“GHOST ON GHOST” Iron & Wine
tuesday, aPRil 16, 2013
Softball team wins series against Wisconsin 2-1 Huskers are now 30-9 on the season and 8-3 in Big Ten play josh kelly dn The No. 18 Nebraska Huskers hosted a three-game series against the Wisconsin Badgers this weekend at Bowlin Stadium, where the team won two out of three matchups in the conference series against its Big Ten rival. The first game kicked off the series with a 4-0 victory for the Huskers. It was scoreless until the fifth inning when the team hit three of its six hits in the inning and with a few walks the team was able to score all four of its runs in the inning. Up to that point, the game was going faster than expected for freshman Hailey Decker, she said. “It kind of went fast,” she said. “The whole team came together and took it piece by piece and we didn’t try to do too much with it.” Her and junior Taylor Edwards helped out offensively in the inning
for the Huskers, both putting up RBI singles for their team. Wisconsin wouldn’t have been shut out if it weren’t for junior pitcher Tatum Edwards, who played the entire game, pitching seven strikeouts and only allowing three hits from the Badgers. This gave Edwards her seventh shutout of the season to get her overall record to 18-6. “Tatum did really amazing, and she was hitting her spots well,” Decker said. “Her changeup was great, and when she’s hitting her spots it really helps us defensively.” For Nebraska, the second game was a different story. Wisconsin defeated the Huskers 5-2. Nebraska had the lead until the top of the sixth inning, up 2-1. Freshman Emily Lockman allowed an RBI double that tied the game before being relieved by Tatum Edwards. Her first pitch coming into the game was then hit over the fence in right-center by senior third-baseman Shannel Blackshear to give the Badgers the lead and Wisconsin retained to lead throughout to hand Nebraska its third Big Ten loss of the season. Fresh off of a loss on Saturday the offense helped fuel the Huskers
Sunday, defeating Wisconsin 11-2 which ended with a run rule in the fifth inning. During the third inning, all tied up at two, the Husker offense broke out. 14 players were able to reach the plate that inning that included five walks and six hits that helped produce eight runs in the inning. Notably making an impact on the game were Taylor Edwards, senior Brooke Thomason and freshman Alicia Armstrong. Edwards hit her ninth homerun of the season while both Thomason and Armstrong drove in three runs in the game that ended early to finish the home series. The Huskers are now 30-9 on the season, 8-3 in Big Ten play. “Every series, we’re trying to sweep,” Decker said. “But it’s really important to take every game one at a time. We’re going to stick to the hitting plan that we have right now.” sports@ dailynebraskan.com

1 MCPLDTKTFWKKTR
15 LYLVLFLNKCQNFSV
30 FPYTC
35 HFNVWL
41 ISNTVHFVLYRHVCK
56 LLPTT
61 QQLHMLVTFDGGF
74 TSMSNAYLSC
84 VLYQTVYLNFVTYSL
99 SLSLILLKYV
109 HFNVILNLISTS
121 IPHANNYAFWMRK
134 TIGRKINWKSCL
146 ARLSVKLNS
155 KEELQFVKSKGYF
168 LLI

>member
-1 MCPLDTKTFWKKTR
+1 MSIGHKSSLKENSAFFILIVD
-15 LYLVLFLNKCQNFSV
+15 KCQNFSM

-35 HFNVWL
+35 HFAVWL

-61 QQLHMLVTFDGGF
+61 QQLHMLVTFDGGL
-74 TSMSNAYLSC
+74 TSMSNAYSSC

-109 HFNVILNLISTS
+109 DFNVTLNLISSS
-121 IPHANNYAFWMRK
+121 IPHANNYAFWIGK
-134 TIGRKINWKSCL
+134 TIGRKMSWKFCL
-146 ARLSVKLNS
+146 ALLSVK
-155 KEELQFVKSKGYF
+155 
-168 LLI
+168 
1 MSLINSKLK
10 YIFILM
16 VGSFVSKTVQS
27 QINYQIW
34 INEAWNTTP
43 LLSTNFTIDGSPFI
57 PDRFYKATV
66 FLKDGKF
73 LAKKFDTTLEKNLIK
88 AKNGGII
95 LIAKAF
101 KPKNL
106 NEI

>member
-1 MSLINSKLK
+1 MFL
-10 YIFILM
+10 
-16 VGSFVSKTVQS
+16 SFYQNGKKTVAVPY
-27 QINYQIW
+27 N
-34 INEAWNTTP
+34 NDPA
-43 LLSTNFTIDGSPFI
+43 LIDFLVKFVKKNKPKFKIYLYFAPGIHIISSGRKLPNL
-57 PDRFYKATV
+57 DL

Motorcycle Boot Camp
Thursday, April 18 from 6-8pm
Frontier Harley-Davidson 205 NW 40th, Lincoln Free food and drinks
3rd female roommate needed. 3 bedroom house. Clean home, nice neighborhood in Woods Park area. 10 minute bike ride, 2 minute drive to campus. Contact Mark (402)795-2274 in the evening. 730 Marshall Ave. Looking for someone to take over the lease for my apartment this summer at The View Apartments, 301 W. Charleston St. Lincoln, NE, May - August 1st. It is 4 bedroom, 2 bathroom, Unfurnished. Rent is $309 per month plus utilities (cable, electric). Rent payments are on an individual room basis so you are just paying for your room within the apartment. The other 3 rooms will be filled randomly. Washer/Dryer in the apartment. Refrigerator, Dish Washer, Microwave and Private Balcony included, 24 Hour Fitness Center, Free Tanning Machine at the Clubhouse, Swimming Pool, Hot Tub, Basketball Court, Sand Volleyball Court, Barbeque Grills. This has been a good place to live while I have rented here, I’m just moving home for the summer. Very Safe, no issues with security, haven’t had any problems with our appliances not working. Also, the other rooms will need to be filled so if you are looking for a place as a group or just yourself I can help you accommodate either way. If interested please contact Matt at email@example.com or 402-677-7866. Need Two Summer Roommates (Female) to fill a house located in the Highlands Neighborhood. The house is 3 bed, 2 bath and was new in 2005. Lease would be June-Middle August. Contact Allie at firstname.lastname@example.org for more information. Needed a student to share a cozingly finished 2 bedroom, 2 bath townhouse at 70th & South street. Large one bedroom with oversized windows, spacious closet, and bath, located in nicely finished basement. Laundry room and fireplace on same level. Cost is $500.00/mo. including utilities, W/D, and garage. Call or email Theresa 610-454-7773 or email to email@example.com Room available at Northbrook Apartments, $348 rent plus 1/3 utilities. Pets are okay. Looking to move out ASAP. If interested contact Lia at (402) 617-7652 We are two college students living in a house at 727 S 33rd st. with three more rooms available. The house has two bathrooms a kitchen with dishwasher and combination washer/dryer. Both of us are quiet, friendly people and ideally our roommates would have similar dispositions. So if a house with a lot of natural light that’s about ten minutes from both UNL campuses with friendly, slightly nerdy roommates then email Sam at firstname.lastname@example.org for more information.